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South Africa Releases Terms of €600 Million Climate Loans from France, Germany

South Africa Releases Terms of €600 Million Climate Loans from France, Germany

South Africa on Thursday released the terms of two climate loans for a combined 600 million euros ($596.7 million) from French and German development banks, saying they were substantially cheaper than market borrowing.

The 300 million euro loan from France’s AFD is for 20 years and has a five-year grace period. The interest rate is 3.6%, or six-month Euribor plus 129 basis points (bps), South Africa’s National Treasury said in a statement.

The 300 million euro loan from Germany’s KFW is also for 20 years, with a five-year grace period. Its interest rate is 3%, or six-month Euribor plus 69 bps, the Treasury said.

Both loans are to support the country’s transition away from coal and towards cleaner energy sources.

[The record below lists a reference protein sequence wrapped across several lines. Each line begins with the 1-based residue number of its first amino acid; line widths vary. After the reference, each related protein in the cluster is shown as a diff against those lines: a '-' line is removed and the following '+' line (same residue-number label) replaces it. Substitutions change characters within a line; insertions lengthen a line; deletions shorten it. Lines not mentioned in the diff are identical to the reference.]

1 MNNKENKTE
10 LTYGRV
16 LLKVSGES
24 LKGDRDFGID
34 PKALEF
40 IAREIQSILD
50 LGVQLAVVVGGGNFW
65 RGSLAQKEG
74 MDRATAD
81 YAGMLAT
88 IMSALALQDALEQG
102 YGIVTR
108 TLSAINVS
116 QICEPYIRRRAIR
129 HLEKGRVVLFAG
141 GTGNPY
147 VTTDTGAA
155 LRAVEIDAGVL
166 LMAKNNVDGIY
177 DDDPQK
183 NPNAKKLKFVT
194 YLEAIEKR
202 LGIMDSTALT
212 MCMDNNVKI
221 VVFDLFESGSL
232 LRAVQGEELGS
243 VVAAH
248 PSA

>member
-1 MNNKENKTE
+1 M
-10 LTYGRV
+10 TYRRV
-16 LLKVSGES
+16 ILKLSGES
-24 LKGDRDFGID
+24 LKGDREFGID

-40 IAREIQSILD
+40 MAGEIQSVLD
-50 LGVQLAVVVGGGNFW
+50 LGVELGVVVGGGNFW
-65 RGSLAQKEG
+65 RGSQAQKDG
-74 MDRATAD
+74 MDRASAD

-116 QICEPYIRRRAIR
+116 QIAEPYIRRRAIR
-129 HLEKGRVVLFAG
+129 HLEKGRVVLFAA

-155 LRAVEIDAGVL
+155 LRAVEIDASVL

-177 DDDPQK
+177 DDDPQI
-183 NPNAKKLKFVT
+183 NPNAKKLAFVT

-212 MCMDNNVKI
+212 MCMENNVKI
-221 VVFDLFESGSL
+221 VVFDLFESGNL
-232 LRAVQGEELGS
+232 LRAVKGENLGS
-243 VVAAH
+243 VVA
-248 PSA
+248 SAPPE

Last week, on the eve of the COP27 summit, President Cyril Ramaphosa unveiled a climate investment plan requiring some 1.5 trillion rand ($84.4 billion) over the next five years. Countries including France, Germany, Britain and the United States pledged $8.5 billion last year at COP26 to help speed South Africa’s shift from coal.

See related article: World Bank Approves $497 Million for South Africa Clean Energy Transition

The Treasury described the loans from AFD and KFW as “highly concessional” and said they were already reflected in the gross borrowing requirement in last month’s mid-term budget.

South Africa’s sovereign dollar-denominated bond maturing in 2044 currently has a yield of about 8.6% , according to Tradeweb data, suggesting it would be much more costly for the government to borrow via the international bond market.

“By lowering debt service costs, the government of South Africa creates more fiscal space for critical social and other priorities,” the Treasury said.

Under Ramaphosa, Africa’s most industrialised nation has been trying to nurse its public finances back to health after a decade of steep debt accumulation.

The mid-term budget showed an improved fiscal outlook, with deficits shrinking quicker than before and debt stabilising at a lower level.

Source: Reuters


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